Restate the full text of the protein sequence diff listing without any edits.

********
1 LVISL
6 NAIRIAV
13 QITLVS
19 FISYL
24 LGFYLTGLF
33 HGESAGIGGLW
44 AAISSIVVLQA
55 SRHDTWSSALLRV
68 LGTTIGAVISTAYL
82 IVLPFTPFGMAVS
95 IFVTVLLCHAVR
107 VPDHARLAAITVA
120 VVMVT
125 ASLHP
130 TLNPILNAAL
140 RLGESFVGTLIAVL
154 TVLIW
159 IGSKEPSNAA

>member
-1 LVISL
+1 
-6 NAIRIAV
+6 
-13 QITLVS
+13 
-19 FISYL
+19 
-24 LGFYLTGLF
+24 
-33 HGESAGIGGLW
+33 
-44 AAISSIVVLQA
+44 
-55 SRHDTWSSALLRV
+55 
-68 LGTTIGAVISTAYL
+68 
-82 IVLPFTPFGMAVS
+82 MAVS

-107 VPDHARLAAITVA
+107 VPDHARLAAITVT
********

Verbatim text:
1 LVISL
6 NAIRIAV
13 QITLVS
19 FISYL
24 LGFYLTGLF
33 HGESAGIGGLW
44 AAISSIVVLQA
55 SRHDTWSSALLRV
68 LGTTIGAVISTAYL
82 IVLPFTPFGMAVS
95 IFVTVLLCHAVR
107 VPDHARLAAITVA
120 VVMVT
125 ASLHP
130 TLNPILNAAL
140 RLGESFVGTLIAVL
154 TVLIW
159 IGSKEPSNAA

>member
-1 LVISL
+1 
-6 NAIRIAV
+6 
-13 QITLVS
+13 
-19 FISYL
+19 
-24 LGFYLTGLF
+24 
-33 HGESAGIGGLW
+33 
-44 AAISSIVVLQA
+44 
-55 SRHDTWSSALLRV
+55 
-68 LGTTIGAVISTAYL
+68 
-82 IVLPFTPFGMAVS
+82 MAVS

-107 VPDHARLAAITVA
+107 VPDHARLAAITVT